(This is a guest blog by Julie Bacon)
There’s a popular quote: “If you always do what you’ve always done, you’ll always get what you always got.” That was us, me and my Bernese Mountain Dog, Karma, when it came to having a solid stay in obedience. We practiced, yet still couldn’t manage to successfully hold our stays in the ring. Clearly, something had to change.
A companion becomes a partner
Karma is my first “competition” dog, and when he came into my life as a puppy 5 years ago I couldn’t have foreseen that we would be trialing successfully in obedience, rally, drafting, agility and (a little) herding. Yet my “pet” evolved quickly into a “performance” dog and with that came expectations and goals.
Some of those goals included getting advanced obedience titles and we hit a wall when working towards our CDX title, specifically the portion having to do with out-of-sight stays. We practiced, we tried different methods and took in all the advice but Karma would not just move out of position, he would leave the ring to find me. Once he jumped out of the ring to meet me at the door. Once he nearly ran down a steward who later told me she thought better of blocking his path. Usually he just met me at the gate.
To say I was frustrated is an understatement.
At the time, just before Kathy and I began working on this issue, I would have said I could define those 5 “C” words and that Karma and I were connected. Looking back, I was wrong, of course.
Yes, Karma and I had a fabulous connection in terms of unconditional love and a desire to work with one another. But to put the 5 Cs to work meant looking hard into the mirror and asking myself: Did I really have clarity, communication, competence, commitment and coaching? Actually, I had pieces – so that was a start. But each competency had to be developed and practiced. And here’s where I would add a sixth C: Consistency! Being committed to creating a connected relationship is one thing, being consistent about it takes real self-awareness of each moment.
Yup, it’s work. I mean, the most rewarding kind, but work nonetheless.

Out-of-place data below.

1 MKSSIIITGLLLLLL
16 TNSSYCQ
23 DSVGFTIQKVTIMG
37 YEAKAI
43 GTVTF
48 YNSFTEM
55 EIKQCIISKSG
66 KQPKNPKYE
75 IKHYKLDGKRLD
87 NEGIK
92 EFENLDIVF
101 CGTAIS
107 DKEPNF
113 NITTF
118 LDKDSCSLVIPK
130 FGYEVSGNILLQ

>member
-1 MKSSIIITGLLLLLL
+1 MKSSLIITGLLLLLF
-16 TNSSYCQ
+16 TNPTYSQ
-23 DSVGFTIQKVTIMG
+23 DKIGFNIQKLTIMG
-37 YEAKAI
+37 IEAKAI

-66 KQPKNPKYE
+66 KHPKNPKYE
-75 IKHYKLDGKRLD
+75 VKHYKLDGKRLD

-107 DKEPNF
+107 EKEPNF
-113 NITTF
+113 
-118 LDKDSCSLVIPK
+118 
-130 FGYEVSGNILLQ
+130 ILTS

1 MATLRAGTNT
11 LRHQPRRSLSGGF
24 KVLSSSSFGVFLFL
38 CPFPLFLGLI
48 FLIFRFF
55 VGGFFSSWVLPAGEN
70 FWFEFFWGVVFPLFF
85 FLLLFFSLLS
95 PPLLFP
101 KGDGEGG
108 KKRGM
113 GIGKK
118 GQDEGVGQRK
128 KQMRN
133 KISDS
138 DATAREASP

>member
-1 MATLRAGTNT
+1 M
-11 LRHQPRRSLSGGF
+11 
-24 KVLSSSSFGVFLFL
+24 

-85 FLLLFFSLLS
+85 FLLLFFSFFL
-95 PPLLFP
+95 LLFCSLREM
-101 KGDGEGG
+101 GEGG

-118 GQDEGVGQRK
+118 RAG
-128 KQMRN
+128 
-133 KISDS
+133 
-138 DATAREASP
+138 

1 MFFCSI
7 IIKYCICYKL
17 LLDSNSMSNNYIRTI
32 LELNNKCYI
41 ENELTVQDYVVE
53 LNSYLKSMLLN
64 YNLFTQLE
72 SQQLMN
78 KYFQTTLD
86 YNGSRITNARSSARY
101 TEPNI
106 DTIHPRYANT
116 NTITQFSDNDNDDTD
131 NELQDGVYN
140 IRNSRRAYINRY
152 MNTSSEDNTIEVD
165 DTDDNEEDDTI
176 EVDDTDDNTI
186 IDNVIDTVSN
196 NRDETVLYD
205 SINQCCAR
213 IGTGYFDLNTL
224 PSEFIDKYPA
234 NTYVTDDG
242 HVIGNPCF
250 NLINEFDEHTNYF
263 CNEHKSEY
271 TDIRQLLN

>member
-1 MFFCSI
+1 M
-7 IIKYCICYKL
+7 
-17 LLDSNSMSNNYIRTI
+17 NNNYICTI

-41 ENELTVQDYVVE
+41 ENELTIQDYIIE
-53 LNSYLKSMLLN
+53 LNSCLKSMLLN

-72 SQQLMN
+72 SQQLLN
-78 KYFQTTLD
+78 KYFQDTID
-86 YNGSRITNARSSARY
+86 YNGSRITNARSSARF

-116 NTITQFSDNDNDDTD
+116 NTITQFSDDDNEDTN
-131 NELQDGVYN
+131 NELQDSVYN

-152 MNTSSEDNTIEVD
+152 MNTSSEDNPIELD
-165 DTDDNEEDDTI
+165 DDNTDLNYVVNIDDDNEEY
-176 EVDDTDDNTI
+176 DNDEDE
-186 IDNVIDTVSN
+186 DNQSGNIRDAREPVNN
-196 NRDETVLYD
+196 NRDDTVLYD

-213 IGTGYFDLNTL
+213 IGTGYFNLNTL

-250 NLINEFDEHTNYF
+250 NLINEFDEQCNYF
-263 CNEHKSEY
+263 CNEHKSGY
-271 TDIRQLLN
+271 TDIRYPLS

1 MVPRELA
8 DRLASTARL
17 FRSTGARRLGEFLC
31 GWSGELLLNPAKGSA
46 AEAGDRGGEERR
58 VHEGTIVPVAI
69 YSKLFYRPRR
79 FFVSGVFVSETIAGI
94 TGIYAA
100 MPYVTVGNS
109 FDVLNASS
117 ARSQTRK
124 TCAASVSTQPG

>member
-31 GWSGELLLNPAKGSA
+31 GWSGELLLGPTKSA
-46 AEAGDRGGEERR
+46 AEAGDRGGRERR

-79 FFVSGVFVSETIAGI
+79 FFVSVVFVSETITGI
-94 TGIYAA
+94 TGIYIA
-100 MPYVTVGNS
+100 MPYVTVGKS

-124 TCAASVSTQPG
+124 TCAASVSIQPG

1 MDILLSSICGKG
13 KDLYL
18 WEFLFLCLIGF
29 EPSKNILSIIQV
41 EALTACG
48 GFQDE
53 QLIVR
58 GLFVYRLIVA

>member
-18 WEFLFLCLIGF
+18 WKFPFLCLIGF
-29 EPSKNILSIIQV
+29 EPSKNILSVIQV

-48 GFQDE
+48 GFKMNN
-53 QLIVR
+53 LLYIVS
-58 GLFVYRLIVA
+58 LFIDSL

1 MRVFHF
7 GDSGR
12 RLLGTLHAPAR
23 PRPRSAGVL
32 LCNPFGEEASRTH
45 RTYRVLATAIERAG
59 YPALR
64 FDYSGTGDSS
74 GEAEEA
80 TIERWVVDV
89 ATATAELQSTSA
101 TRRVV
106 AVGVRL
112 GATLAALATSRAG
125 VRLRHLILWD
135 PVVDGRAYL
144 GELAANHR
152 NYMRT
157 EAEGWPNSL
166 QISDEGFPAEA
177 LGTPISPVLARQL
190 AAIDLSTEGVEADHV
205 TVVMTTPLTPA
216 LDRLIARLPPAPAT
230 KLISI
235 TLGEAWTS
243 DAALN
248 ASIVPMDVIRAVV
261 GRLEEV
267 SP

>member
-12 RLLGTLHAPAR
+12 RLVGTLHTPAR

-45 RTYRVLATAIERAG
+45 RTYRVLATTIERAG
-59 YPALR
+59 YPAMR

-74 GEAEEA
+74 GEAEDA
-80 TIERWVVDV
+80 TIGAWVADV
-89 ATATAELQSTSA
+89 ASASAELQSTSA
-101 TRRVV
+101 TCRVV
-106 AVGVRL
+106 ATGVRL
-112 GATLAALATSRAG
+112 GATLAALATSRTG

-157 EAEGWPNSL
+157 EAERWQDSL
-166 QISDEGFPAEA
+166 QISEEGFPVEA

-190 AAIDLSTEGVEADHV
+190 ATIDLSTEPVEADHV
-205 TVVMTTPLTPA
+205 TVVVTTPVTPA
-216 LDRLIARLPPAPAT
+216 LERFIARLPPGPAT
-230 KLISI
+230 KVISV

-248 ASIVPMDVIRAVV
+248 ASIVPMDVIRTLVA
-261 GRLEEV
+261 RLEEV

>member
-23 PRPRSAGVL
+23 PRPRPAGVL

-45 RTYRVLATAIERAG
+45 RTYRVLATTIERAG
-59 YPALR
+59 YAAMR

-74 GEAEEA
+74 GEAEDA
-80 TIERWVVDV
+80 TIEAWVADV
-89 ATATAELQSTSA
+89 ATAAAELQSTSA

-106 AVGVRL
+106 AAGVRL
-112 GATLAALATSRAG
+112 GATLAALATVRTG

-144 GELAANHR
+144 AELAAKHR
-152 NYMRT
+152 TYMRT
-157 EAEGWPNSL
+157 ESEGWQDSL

Training is NOT compartmentalized
While I applied this methodology to all of my training situations, the way it manifested in working on our stays was a long process. One of the best things someone told me was, “Whatever problem you’re having in the ring, is happening somewhere else, you’re just not seeing it.”
That was a big ah-ha moment for me as I had always compartmentalized the different aspects of our life together: daily walks were separate from working a front cross in agility; hikes in the woods were not the same as pulling a cart; swimming in the lake couldn’t have anything to do with getting a reliable stay.
I feel like we are truly partners and I now know that if he’s not “getting it” then I need to go check my C’s.
Sure, you can “sneak in” training moments when having fun, but that’s not what I mean. I’m talking about building that connection. We worked – and still work – the 5 Cs to develop a partnership, and for us, this huge aspect of mutual respect that now is a cornerstone of our relationship be it in the ring or in the woods. As a result, I feel like we are truly partners and I know if he’s not “getting it” then I need to go check my Cs – including my sixth one, consistency.
Julie Bacon lives in northern Virginia with her two Bernese Mountain Dogs, Karma and Indie, who compete in obedience, rally, agility, draft and herding.
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